competent (capable).
The determinants of quality
The degree to which a product or a service successfully satisfies its
intended purpose has four primary determinants:
•Design.
•How well the product or service conforms to the design.
•Ease of use.
•Service after delivery.

Quality of design… refers to the intension of designers to include or exclude certain features in a
product or service.
Design decisions must take into account customer wants, production or service capabilities, safety
and liability (both during production and after delivery), costs, and other similar considerations.
 
A poor design can result in difficulties in production or service. For example, materials might be
difficult to obtain, specifications difficult to meet, or procedures difficult to follow.
The determinants of quality
Quality of conformance…refers to the degree to which goods and services confirm to (i.e. , achieve) the intent of designers. This is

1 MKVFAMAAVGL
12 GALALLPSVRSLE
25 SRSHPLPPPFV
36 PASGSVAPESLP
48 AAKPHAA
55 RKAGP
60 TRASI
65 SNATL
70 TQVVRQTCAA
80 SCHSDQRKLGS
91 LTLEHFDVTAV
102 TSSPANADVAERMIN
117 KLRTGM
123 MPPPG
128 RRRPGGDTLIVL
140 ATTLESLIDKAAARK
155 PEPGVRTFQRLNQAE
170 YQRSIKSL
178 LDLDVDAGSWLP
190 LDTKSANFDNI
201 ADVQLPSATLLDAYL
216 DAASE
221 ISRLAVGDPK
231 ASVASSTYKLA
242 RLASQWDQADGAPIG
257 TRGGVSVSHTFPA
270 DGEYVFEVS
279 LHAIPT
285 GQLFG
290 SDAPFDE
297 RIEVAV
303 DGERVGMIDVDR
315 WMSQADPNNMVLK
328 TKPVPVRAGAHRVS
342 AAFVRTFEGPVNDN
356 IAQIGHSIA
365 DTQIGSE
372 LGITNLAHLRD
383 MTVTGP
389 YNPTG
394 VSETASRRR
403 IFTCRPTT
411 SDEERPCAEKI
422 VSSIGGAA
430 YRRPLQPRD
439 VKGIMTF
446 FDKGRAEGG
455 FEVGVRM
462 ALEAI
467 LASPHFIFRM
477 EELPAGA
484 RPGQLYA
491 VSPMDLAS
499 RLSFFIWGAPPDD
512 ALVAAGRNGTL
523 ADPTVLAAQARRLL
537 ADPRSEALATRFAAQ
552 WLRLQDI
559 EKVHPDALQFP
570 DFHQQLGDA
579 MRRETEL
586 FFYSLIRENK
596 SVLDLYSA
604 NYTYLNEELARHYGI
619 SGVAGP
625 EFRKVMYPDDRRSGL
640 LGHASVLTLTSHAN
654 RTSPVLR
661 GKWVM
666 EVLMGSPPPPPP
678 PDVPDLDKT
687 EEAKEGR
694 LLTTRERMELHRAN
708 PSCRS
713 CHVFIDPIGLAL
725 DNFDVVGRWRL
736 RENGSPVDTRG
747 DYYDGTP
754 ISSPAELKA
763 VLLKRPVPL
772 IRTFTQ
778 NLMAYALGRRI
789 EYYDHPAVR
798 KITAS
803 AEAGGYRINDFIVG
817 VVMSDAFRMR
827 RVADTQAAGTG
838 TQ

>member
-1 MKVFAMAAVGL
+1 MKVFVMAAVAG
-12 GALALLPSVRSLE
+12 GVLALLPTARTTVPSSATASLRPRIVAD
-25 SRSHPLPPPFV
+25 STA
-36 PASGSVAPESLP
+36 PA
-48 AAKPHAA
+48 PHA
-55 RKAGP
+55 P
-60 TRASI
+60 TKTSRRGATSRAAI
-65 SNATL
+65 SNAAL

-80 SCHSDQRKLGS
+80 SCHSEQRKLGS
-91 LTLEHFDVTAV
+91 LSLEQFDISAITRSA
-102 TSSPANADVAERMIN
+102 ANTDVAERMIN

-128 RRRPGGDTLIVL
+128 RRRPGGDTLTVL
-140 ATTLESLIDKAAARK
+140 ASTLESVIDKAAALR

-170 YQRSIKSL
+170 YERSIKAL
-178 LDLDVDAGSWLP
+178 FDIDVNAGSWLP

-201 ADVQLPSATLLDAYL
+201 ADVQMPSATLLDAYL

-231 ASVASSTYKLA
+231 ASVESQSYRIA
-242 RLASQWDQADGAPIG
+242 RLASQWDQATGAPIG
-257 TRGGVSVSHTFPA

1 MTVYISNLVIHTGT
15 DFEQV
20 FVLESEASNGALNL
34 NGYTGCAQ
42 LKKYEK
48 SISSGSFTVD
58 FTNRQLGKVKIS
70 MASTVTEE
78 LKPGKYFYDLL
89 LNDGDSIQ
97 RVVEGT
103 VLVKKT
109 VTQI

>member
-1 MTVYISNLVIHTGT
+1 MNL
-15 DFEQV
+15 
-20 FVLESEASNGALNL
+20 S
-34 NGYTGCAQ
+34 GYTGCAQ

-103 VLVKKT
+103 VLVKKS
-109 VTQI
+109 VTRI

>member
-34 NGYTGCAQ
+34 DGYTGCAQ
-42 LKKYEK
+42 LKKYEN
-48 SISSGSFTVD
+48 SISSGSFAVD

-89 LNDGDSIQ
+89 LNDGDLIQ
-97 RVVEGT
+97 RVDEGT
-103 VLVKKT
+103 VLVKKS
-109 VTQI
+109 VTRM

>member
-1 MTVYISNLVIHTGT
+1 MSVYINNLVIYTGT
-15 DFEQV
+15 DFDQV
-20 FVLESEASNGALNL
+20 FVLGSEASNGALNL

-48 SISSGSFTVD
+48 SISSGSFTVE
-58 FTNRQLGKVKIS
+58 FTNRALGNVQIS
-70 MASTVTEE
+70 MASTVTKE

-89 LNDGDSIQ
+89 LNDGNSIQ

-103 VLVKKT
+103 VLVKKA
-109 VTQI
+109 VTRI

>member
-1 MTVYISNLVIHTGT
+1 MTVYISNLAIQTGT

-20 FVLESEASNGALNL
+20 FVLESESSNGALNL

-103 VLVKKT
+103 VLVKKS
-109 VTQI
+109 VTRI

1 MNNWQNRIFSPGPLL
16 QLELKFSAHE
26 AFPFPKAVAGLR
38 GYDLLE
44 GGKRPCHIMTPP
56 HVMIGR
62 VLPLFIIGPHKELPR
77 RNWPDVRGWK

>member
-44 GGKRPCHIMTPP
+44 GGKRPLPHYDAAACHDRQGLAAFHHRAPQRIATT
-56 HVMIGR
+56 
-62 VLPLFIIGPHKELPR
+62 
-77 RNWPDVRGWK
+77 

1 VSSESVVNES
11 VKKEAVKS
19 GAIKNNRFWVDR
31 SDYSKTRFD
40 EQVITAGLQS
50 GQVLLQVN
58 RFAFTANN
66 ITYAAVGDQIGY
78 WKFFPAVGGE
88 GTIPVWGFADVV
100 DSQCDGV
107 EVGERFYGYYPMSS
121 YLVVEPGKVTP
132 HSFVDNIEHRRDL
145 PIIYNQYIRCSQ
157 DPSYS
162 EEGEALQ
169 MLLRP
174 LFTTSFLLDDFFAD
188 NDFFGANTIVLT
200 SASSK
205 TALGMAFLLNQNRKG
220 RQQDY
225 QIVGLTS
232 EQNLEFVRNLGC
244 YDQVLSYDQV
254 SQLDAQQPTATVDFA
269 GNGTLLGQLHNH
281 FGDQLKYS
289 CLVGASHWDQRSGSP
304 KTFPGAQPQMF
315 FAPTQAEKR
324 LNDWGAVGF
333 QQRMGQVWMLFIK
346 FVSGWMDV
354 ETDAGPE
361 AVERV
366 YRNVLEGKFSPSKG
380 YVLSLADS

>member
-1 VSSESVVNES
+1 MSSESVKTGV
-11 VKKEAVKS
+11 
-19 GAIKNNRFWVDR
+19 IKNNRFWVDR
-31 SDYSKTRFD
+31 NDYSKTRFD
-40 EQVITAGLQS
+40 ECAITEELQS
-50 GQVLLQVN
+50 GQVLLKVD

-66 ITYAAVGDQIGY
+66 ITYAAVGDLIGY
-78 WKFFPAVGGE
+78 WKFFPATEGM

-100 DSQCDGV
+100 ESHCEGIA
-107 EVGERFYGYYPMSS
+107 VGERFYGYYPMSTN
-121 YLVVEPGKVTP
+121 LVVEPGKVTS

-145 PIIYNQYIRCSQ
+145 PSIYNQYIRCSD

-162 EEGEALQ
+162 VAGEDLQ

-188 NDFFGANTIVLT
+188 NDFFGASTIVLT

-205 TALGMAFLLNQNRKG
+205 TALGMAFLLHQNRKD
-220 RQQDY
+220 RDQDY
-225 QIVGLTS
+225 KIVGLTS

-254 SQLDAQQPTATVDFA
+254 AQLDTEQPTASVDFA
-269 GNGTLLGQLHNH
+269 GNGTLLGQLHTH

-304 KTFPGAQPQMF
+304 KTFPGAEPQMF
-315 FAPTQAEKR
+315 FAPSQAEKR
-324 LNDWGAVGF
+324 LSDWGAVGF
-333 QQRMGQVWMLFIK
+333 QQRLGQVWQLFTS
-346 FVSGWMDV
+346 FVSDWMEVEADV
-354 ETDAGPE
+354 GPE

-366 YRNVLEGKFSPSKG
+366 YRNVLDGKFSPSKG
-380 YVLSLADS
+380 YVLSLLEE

affected by factors such as the capability of equipment used; the skills, training, and motivation of workers; the extent to which the
design lends itself to production; the monitoring process to assess conformance; and the taking of corrective action when necessary.
 
Ease of use…user instructions are important. They increase the chances, but do not guarantee, that a product will be used for its
intended purposes… properly and safely.
 
Service after delivery…users of a product or a service must be clearly be informed on what they should or should not do...after the